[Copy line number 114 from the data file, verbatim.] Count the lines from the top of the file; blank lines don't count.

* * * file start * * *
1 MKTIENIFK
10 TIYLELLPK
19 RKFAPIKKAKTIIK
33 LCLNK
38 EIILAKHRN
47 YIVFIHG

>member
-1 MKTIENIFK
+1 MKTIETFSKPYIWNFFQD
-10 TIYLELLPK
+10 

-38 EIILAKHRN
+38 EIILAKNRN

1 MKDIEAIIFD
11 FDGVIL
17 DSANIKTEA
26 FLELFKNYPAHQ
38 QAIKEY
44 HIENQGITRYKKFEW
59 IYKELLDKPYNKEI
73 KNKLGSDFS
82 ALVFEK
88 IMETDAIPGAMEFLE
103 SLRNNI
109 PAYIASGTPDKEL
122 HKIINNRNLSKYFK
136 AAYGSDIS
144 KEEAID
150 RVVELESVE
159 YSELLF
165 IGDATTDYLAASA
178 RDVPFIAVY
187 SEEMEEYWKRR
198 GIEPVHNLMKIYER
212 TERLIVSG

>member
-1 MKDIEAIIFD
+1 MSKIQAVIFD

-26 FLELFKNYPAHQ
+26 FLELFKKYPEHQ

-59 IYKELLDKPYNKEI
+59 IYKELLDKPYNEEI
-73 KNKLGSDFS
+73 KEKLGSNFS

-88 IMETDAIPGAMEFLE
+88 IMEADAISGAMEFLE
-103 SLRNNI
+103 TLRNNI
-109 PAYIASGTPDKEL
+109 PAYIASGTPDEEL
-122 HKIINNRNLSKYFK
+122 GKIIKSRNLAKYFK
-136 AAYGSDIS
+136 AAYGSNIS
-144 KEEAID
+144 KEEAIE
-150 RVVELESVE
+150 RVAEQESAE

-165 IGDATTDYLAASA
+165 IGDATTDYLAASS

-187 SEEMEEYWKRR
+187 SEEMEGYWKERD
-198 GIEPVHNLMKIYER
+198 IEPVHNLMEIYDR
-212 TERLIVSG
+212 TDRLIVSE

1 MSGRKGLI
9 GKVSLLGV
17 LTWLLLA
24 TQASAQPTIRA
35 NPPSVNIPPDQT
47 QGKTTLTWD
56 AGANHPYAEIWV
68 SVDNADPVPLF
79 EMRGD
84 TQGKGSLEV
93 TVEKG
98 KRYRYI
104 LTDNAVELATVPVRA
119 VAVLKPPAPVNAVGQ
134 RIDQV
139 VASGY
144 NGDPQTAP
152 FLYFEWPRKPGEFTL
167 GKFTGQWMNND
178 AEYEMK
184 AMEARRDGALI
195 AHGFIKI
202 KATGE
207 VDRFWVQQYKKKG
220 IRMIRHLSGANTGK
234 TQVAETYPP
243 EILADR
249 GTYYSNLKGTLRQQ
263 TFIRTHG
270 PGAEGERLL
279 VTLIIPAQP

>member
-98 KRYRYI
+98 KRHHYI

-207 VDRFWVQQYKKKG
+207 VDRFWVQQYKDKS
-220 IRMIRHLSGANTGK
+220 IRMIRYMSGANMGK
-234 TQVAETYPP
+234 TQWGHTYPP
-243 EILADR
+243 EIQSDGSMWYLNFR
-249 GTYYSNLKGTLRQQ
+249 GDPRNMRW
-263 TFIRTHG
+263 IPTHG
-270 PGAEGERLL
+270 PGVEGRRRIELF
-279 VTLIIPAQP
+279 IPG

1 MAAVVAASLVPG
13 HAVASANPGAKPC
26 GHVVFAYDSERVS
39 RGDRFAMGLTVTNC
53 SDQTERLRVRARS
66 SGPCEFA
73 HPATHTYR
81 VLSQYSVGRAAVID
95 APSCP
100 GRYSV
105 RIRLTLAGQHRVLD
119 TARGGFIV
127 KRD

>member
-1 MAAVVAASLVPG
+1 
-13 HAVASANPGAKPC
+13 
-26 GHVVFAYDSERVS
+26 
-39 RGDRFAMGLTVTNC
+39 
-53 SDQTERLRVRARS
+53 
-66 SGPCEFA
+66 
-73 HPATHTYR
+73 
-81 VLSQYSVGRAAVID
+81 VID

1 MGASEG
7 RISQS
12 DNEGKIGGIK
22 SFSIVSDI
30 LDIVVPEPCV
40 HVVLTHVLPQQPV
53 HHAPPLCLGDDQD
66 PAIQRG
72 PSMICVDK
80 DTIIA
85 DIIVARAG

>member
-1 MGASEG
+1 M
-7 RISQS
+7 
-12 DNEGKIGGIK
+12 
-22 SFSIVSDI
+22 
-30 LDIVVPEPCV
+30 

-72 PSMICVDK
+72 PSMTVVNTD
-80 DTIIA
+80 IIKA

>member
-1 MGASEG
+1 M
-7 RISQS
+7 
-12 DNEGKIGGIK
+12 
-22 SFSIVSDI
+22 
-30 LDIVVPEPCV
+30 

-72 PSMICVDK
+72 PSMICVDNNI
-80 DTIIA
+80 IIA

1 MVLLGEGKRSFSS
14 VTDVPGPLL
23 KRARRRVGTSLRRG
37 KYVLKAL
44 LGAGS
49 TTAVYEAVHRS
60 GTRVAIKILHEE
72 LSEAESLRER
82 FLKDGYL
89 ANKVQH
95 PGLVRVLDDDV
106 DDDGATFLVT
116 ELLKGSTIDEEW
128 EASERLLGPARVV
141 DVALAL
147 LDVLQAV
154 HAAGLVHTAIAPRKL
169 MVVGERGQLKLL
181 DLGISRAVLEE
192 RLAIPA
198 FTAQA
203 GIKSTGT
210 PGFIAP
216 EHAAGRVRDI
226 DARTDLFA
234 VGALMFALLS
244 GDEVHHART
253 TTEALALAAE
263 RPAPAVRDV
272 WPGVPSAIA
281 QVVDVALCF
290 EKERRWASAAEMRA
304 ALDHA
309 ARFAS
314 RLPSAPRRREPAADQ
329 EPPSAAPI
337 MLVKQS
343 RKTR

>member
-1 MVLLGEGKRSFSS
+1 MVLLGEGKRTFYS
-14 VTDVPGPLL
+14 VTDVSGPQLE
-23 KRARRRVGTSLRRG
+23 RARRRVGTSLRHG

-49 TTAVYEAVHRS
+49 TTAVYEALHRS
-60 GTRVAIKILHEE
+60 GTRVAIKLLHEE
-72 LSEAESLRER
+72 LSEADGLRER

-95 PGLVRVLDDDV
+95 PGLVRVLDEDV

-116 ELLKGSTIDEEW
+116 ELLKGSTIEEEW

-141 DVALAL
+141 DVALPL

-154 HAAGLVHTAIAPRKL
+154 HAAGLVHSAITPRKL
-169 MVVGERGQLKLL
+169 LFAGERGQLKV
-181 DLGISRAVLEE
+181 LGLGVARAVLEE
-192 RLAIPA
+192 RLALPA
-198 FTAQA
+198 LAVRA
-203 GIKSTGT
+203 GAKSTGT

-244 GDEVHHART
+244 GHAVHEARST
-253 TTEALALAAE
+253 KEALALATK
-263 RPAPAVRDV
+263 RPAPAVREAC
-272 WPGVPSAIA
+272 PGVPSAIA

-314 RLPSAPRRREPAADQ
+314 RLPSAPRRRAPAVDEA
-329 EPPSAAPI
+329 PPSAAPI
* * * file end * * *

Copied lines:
+270 PGVEGRRRIELF